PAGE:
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Editorials: Point and Counterpoint |

Rebuttal From Dr Punjabi FREE TO VIEW

Naresh M. Punjabi, MD, PhD, FCCP
Author and Funding Information

FINANCIAL/NONFINANCIAL DISCLOSURES: N. M. P. has received grant support from ResMed and Philips Respironics.

FUNDING/SUPPORT: This work was supported by National Institutes of Health [Grant HL07578].

CORRESPONDENCE TO: Naresh M. Punjabi, MD, PhD, FCCP, Division of Pulmonary and Critical Care Medicine, Johns Hopkins Asthma and Allergy Center, 5501 Hopkins Bayview Cir, Baltimore, MD 21224


Copyright 2016, American College of Chest Physicians. All Rights Reserved.


Chest. 2016;149(1):20-21. doi:10.1378/chest.15-1321
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It is reasonable to advocate that the apnea-hypopnea index (AHI) is a clinically valuable metric for OSA because patients with a high AHI have a higher prevalence of excessive daytime sleepiness, hypertension, and cardiovascular disease than those with a lower AHI. Moreover, the contention that the AHI is a marker of disease is also sound given that clinical symptoms improve or resolve when the AHI decreases with treatment. However, these arguments only suggest that the AHI is, at best, a crude metric for OSA. Indeed, Dr Rapoport’s conclusion that the AHI is useful in defining the presence of OSA if severely elevated and that the risk of OSA is moderately increased indicates that the AHI is not a metric with high fidelity. A high-fidelity index of disease can identify the presence of that disease and exhibit a dose-response association with relevant health outcomes. The lack of a strong association between increasing AHI and clinical consequences, such as daytime sleepiness and hypertension, points to its relatively crude nature, and rigorous consideration of alternative or complementary measures that can correlate more precisely with end points than the AHI is required.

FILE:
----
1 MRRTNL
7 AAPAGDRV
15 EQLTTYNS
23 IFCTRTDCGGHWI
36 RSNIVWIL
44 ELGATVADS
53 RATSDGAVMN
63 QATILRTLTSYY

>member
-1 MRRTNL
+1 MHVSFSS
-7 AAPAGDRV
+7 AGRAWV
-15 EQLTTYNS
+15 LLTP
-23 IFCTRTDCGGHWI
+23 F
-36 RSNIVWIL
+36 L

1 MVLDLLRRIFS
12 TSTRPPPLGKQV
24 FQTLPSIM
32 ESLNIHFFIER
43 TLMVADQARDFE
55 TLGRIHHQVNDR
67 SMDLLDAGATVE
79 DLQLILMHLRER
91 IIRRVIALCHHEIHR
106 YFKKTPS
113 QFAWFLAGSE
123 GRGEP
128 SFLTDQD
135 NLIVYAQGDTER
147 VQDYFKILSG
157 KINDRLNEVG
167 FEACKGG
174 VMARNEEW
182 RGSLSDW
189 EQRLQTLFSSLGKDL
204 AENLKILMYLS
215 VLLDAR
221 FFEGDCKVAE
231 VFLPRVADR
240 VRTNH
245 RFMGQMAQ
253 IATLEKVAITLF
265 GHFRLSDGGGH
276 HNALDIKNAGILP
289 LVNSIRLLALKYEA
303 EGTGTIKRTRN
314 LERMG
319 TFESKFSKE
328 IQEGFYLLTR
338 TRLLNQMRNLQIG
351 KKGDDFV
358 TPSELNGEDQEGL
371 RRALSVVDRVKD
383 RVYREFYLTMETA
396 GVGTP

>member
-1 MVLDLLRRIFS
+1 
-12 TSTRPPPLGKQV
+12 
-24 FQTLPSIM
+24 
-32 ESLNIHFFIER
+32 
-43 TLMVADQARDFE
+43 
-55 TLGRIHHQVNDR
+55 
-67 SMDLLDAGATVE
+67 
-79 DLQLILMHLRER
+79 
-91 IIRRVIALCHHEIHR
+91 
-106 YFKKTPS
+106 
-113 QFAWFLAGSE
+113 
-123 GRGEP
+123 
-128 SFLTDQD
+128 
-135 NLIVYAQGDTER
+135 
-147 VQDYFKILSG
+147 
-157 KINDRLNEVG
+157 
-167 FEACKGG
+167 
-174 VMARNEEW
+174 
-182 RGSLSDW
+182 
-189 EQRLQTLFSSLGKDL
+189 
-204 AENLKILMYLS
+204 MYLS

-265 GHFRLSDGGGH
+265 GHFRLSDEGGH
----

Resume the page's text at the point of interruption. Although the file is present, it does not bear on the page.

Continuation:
Furthermore, the fact that the AHI is “most used” is a mere reflection of the underlying inertia common when an index of disease is adapted early in clinical practice and, thus, becomes embedded widely. Absolutely little doubt exists that part of the challenge in sleep medicine is understanding the heterogeneity in susceptibility to the clinical effects of airway obstruction during sleep. However, that is not a unique phenomenon in OSA but a common feature in many chronic disorders. It may well be that unraveling that variability in clinical effects necessitates a better delineation of measures that not only depict the full spectrum of upper-airway collapse during sleep but also accurately predict the occurrence of adverse events. The field should not be satisfied with an isolated measure that can just define the disorder. It is now time that we look beyond that initial milestone of using the AHI and embrace the complexity of OSA with better measures that will help to probe the science of differential susceptibility. There certainly is no scarcity of alternatives.

Why not consider additional measures of nocturnal hypoxemia and sleep disruption in characterizing OSA? Perhaps a combination of number of sleep-disordered breathing events, average oxygen saturation during sleep, frequency of arousals, and number of sleep stage transitions can provide a more-encompassing view of OSA. Why not quantify the number of flow-limited breaths to delineate the burden of respiratory effort during sleep? Automated methods are now readily available that can easily differentiate flow-limited from non-flow-limited breaths from an overnight polysomnogram. Such analyses will help to reinvigorate additional research into defining the ramifications of the increased work of breathing associated with airway obstruction, an area that remains neglected. If the AHI remains the “holy grail” in sleep and respiratory medicine, the science will certainly not advance, which in turn will retard the clinical and public health response to this disease.

References

Rapoport D.M. . Point: is the apnea-hypopnea index the best way to quantify the severity of sleep-disordered breathing? Yes. Chest. 2016;149:14-16 [PubMed]journal
 

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References

Rapoport D.M. . Point: is the apnea-hypopnea index the best way to quantify the severity of sleep-disordered breathing? Yes. Chest. 2016;149:14-16 [PubMed]journal
 
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